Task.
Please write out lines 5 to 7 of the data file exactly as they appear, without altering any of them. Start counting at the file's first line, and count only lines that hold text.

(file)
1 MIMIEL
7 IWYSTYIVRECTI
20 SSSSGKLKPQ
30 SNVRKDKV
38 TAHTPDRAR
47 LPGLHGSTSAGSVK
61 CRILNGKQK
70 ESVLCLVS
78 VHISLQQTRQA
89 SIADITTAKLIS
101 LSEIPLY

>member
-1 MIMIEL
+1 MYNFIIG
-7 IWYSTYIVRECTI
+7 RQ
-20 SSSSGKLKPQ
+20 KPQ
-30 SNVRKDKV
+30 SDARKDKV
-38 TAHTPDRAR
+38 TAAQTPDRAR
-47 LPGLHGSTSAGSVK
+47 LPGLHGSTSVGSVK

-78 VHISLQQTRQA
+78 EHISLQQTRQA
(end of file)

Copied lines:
38 TAHTPDRAR
47 LPGLHGSTSAGSVK
61 CRILNGKQK